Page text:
The lousy economy has been a boon for some data analytics companies. But raw horsepower embodied in traditional on premises solutions with an aging grandmother like Lotus collaboration functions is not too exciting to me and the goslings. We think that next generation systems from outfits as diverse as i2 Ltd., Megaputer, Digital Reasoning, and others is where the action is.

But we are not commissioned on our IBM sales and service upsells. Complexity, in our opinion, is engineered into IBM’s most recent Cognos bundle.

Stephen E Arnold

Informatica Aims toward $800 Million in 2011

October 28, 2010

Informatica, a data integration software provider, reported a 40 percent jump in license revenue in its third quarter, that ended on September 30, 2010. Sohaib Abbasi, the CEO and Chairman of the firm said, “Our third quarter record results are further evidence of our sustained growth opportunity.” He asserted that the rise in customer demand and the company’s product portfolio positioned the firm as a leader in the business of data integration. With data transformation becoming increasingly important, Informatica may well benefit. Our research indicates that some data transformation tasks are underbudgeted. When costs rise, data transformation expenses can be difficult to control. Informatica’s tools are mature which may give the company a competitive advantage. For more information about Informatica, navigate to the firm’s Web site at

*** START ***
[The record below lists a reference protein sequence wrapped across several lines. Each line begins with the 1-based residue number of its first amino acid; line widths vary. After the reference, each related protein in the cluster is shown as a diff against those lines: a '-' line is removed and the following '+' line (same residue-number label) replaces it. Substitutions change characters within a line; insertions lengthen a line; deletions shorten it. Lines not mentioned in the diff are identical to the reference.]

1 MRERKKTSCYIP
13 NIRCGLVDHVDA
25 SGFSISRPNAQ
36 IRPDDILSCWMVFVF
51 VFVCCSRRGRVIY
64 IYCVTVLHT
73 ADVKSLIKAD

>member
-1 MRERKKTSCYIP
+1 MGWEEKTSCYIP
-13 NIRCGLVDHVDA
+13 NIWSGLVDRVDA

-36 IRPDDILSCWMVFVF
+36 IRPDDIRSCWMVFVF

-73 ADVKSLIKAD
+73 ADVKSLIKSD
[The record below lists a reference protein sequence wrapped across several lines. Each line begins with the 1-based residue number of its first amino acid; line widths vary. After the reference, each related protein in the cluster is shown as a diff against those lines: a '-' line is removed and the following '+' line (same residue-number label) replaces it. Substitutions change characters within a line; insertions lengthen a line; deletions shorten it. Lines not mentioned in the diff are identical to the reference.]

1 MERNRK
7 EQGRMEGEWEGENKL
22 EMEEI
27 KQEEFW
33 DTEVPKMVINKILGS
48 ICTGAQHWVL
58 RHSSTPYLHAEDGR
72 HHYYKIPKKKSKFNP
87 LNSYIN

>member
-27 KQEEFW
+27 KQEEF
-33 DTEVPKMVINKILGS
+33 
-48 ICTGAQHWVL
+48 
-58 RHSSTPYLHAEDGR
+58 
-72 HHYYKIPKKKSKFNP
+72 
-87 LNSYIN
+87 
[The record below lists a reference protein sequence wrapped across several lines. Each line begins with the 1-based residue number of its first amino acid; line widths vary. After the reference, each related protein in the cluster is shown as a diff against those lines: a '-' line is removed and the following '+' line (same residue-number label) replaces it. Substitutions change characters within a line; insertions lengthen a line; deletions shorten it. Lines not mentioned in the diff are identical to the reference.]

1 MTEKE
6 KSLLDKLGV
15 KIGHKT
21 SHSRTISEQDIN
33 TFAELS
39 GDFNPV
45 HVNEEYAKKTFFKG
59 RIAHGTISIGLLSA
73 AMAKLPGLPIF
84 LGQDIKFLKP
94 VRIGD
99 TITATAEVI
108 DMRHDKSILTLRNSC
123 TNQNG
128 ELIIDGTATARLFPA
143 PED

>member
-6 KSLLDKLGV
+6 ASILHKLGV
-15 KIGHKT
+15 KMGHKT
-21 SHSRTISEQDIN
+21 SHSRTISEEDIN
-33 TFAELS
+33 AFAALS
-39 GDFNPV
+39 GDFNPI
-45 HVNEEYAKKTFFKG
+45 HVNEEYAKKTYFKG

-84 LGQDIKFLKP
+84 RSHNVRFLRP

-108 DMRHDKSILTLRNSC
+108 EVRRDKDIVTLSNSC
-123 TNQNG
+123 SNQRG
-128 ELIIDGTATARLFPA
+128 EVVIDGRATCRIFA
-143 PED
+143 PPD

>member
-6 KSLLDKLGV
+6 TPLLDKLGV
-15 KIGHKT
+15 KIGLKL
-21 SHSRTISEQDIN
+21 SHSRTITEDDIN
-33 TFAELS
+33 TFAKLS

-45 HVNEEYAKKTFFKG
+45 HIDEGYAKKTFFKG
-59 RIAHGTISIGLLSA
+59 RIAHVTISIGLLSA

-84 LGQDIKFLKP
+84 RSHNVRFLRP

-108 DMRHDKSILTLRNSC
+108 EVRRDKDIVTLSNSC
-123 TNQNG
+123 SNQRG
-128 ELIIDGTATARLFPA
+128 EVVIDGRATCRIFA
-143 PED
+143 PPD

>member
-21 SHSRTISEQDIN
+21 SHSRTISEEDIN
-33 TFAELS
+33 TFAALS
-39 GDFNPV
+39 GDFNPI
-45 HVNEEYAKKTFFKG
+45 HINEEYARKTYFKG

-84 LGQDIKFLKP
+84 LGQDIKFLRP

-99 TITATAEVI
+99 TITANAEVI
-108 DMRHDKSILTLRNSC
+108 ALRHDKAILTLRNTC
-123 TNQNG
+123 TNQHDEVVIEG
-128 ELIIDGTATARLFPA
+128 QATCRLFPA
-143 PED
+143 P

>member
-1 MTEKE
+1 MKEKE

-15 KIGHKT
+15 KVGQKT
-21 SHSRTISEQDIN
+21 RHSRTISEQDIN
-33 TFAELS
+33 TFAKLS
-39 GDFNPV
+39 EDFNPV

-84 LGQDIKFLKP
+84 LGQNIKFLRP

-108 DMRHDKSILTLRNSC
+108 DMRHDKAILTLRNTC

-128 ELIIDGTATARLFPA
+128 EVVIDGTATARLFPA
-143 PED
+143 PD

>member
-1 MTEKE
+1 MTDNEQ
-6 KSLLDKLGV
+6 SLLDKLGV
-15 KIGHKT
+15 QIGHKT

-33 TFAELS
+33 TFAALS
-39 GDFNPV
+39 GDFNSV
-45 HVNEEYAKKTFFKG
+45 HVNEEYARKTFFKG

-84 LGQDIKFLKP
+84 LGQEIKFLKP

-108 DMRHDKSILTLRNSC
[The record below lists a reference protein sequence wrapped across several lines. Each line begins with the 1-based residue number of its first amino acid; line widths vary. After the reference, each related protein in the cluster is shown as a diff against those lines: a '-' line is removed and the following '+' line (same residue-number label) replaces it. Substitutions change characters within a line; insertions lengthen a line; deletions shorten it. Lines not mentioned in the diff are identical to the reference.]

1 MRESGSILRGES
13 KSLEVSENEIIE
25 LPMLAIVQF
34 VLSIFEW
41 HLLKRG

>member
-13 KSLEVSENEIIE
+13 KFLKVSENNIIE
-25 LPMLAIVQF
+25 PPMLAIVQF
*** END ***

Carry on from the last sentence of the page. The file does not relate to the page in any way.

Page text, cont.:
Stephen E Arnold, October 27, 2010


Google TV Fail Predicted

October 28, 2010

I am not sure I agree with MSNBC. I mean how objective can anything with either a hint of Microsoft or Comcast, but “Google Tamed Text, but Video Is Biting Back” is a must read. The author explains why the text-meister is having some problems with video. The write up even drags the dead fish of YouTube’s past through one paragraph. Nice touch.

Here’s a passage that caught my attention: